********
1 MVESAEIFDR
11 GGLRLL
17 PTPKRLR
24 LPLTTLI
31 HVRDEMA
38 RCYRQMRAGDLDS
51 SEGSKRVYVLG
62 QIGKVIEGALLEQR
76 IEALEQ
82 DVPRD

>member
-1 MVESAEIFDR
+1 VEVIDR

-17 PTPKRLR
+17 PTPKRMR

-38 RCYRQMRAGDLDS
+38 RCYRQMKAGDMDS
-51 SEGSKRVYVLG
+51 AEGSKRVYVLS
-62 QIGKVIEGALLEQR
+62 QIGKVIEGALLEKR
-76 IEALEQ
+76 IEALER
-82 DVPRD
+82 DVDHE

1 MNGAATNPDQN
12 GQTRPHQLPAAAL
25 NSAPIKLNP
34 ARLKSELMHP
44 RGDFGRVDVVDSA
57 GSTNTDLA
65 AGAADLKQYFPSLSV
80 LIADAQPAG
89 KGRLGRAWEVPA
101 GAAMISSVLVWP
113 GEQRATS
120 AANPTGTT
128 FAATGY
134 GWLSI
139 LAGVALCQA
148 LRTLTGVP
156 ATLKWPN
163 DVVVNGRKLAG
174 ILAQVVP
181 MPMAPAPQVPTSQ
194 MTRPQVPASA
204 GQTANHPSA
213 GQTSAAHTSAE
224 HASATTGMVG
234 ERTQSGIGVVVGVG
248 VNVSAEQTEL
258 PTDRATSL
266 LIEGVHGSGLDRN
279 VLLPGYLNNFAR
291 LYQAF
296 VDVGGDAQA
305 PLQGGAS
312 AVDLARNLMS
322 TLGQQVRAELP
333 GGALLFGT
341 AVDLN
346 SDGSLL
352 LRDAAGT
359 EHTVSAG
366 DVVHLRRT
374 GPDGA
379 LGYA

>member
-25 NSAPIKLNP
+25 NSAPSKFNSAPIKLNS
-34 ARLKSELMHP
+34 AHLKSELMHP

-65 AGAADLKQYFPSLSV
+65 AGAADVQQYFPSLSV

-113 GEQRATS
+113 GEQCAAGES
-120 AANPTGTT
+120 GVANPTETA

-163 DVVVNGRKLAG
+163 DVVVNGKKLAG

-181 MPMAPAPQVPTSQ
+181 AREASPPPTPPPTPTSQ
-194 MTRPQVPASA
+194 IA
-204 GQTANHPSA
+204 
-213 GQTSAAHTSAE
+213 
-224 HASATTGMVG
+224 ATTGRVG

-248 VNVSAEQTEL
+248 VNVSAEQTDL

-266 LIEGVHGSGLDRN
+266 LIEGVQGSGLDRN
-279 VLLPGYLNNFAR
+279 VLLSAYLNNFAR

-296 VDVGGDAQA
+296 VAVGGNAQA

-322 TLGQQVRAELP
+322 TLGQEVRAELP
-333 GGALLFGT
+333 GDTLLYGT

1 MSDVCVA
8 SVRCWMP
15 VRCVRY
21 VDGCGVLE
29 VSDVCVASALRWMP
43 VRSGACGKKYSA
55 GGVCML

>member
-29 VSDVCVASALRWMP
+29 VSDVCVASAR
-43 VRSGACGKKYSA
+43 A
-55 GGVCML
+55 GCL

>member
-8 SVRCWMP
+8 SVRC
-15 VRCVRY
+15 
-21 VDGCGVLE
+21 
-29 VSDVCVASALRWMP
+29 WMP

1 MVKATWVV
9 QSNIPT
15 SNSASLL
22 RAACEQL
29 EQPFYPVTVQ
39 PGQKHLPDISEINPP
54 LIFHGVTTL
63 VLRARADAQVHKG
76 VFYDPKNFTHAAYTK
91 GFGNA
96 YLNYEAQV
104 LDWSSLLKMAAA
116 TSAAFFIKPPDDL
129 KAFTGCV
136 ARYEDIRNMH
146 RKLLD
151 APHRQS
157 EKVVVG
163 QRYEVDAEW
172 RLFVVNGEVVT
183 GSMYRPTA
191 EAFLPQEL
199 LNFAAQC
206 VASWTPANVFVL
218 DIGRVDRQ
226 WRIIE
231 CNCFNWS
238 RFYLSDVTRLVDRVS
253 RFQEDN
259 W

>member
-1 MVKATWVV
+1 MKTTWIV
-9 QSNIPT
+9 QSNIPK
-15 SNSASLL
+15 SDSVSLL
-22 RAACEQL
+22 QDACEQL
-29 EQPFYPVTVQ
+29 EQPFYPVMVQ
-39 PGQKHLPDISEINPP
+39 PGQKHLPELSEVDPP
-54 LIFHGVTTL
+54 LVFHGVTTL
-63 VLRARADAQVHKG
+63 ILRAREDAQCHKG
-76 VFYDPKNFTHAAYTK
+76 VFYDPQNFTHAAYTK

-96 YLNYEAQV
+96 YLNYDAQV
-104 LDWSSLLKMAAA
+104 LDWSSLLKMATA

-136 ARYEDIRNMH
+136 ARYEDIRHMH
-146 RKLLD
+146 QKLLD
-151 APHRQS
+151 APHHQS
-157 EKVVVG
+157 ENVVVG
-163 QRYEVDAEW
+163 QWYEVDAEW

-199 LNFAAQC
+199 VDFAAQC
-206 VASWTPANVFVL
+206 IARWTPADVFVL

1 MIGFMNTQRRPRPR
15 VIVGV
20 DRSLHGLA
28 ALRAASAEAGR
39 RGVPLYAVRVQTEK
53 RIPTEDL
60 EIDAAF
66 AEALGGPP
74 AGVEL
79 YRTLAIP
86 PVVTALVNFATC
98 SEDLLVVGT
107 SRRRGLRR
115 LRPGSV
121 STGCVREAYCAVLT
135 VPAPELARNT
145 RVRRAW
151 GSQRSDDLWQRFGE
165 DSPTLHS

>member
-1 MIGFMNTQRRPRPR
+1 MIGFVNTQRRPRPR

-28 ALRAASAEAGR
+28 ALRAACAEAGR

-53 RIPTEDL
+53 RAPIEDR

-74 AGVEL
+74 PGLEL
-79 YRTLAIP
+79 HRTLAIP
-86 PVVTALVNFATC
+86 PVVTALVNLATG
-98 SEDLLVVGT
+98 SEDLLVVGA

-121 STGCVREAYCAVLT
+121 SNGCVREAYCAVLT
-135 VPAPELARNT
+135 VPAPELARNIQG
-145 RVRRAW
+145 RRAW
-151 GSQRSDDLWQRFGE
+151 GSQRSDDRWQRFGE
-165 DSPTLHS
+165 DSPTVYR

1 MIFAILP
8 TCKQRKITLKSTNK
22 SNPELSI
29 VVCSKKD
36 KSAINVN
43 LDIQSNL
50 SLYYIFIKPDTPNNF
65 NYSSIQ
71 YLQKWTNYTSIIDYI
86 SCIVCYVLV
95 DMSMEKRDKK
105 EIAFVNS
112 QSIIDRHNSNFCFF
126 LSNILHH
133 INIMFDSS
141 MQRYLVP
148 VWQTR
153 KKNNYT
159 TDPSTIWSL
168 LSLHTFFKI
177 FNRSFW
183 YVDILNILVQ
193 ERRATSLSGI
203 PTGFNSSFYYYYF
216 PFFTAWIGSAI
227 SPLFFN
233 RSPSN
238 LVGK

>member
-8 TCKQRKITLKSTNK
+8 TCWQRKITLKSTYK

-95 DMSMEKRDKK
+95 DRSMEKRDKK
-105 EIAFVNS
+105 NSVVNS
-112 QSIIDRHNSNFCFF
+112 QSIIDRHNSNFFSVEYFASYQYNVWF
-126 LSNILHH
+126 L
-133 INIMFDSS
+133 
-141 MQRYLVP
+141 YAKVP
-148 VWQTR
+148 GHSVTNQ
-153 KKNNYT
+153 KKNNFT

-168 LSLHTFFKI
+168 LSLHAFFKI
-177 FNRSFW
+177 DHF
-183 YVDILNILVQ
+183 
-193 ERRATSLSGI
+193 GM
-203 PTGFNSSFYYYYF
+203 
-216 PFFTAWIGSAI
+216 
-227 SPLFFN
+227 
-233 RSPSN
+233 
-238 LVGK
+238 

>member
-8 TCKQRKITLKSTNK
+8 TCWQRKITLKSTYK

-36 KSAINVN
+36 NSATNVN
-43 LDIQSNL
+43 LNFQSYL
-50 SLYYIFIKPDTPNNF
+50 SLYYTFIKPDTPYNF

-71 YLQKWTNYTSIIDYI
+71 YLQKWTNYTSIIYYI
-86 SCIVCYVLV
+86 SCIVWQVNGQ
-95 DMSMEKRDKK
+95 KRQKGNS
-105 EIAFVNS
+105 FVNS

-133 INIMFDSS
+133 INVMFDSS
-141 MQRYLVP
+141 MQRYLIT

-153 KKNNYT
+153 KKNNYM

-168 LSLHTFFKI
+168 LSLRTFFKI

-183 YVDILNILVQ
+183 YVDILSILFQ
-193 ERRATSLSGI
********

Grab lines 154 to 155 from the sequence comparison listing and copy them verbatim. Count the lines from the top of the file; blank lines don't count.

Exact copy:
253 RFQEDN
259 W